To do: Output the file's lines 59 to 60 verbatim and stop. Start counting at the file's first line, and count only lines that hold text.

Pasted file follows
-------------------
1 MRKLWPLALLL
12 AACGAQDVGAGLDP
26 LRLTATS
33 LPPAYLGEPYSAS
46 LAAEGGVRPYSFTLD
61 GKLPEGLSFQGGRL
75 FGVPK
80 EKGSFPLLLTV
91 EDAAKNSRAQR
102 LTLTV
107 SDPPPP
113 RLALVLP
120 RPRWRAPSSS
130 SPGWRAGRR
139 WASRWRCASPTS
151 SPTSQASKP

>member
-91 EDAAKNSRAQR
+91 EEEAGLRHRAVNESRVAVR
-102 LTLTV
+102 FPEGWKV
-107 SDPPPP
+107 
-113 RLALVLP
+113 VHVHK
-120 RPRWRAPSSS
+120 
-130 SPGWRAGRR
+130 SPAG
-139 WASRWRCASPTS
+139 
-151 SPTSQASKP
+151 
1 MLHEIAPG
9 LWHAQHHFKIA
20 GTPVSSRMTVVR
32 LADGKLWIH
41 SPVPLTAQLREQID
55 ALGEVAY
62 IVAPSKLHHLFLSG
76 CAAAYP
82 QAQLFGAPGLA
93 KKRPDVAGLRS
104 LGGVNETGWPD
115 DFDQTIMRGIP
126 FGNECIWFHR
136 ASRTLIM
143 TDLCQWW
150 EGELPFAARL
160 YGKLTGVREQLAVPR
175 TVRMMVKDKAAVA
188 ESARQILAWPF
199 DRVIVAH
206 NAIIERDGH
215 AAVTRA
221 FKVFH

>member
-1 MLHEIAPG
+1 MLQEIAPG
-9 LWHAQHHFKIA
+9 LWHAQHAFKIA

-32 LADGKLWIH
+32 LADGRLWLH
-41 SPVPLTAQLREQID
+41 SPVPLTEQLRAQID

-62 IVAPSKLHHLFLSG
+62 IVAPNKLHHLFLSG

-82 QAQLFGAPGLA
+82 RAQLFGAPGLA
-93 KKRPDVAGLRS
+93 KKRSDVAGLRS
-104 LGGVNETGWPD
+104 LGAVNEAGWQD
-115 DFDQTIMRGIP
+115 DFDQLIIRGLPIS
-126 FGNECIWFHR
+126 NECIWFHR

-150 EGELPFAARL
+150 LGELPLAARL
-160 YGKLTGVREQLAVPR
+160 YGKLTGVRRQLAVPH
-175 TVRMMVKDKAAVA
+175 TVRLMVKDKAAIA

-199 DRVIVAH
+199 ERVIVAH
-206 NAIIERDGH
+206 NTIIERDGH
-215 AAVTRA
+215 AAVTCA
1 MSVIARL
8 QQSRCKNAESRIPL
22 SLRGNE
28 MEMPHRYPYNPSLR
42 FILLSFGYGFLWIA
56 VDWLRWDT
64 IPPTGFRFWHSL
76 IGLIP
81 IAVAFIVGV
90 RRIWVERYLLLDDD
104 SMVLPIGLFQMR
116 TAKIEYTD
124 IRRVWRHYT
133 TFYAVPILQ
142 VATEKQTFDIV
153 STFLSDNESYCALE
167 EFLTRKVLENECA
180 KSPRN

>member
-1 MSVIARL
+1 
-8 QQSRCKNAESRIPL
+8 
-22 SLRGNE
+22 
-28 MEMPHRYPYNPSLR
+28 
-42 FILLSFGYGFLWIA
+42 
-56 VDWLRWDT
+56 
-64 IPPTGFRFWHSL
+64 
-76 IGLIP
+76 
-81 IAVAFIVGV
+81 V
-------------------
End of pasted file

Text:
+1 MLQEIAPG
-9 LWHAQHHFKIA